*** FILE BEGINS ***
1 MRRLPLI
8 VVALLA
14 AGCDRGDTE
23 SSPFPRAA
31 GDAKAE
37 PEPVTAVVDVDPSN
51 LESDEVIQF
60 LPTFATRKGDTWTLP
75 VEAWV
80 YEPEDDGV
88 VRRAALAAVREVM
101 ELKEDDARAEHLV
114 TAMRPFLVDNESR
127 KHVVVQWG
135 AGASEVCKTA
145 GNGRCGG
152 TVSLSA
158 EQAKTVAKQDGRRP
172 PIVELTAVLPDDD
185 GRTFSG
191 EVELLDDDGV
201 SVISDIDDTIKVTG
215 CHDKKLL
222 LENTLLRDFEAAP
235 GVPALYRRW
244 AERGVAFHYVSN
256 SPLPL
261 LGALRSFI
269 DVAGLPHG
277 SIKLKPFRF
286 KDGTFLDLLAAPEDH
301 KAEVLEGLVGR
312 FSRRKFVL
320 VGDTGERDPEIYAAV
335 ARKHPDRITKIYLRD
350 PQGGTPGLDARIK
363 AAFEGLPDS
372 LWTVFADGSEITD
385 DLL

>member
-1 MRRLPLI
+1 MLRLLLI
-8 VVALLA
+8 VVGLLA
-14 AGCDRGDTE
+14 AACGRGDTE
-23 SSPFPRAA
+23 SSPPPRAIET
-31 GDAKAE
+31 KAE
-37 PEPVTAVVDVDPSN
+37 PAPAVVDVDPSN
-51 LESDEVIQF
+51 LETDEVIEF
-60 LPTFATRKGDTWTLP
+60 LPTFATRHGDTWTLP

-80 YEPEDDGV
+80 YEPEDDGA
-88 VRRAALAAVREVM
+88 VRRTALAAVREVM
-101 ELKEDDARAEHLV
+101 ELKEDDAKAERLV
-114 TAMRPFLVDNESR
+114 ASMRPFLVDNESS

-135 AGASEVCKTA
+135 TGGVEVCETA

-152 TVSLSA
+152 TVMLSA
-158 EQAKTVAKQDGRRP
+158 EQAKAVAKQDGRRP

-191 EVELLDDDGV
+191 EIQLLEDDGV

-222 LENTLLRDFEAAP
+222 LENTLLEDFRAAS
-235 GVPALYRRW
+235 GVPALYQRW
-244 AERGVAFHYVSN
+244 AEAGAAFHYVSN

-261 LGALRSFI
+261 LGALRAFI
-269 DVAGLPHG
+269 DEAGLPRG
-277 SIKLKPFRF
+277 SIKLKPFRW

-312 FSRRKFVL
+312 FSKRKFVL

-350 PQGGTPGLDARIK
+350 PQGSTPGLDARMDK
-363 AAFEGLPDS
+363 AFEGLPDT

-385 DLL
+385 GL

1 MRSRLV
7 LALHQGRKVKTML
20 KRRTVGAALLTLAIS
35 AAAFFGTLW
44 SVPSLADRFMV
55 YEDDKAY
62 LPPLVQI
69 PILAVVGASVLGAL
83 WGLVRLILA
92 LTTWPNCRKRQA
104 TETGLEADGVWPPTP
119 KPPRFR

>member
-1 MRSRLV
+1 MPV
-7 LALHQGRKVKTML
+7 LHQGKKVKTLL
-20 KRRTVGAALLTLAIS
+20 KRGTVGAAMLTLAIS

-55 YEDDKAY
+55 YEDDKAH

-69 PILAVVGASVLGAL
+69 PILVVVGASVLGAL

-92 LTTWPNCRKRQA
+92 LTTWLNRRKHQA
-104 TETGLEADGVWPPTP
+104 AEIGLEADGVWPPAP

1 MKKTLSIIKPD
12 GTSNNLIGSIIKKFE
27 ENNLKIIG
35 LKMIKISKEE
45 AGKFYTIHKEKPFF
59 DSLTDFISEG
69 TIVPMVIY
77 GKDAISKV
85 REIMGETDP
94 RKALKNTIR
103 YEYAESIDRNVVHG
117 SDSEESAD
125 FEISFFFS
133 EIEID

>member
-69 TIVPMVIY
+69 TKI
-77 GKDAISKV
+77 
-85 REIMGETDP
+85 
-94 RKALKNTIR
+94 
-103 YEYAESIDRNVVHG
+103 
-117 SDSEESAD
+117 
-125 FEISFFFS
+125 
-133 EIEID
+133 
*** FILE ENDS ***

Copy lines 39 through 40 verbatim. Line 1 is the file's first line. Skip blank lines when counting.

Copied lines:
385 DLL

>member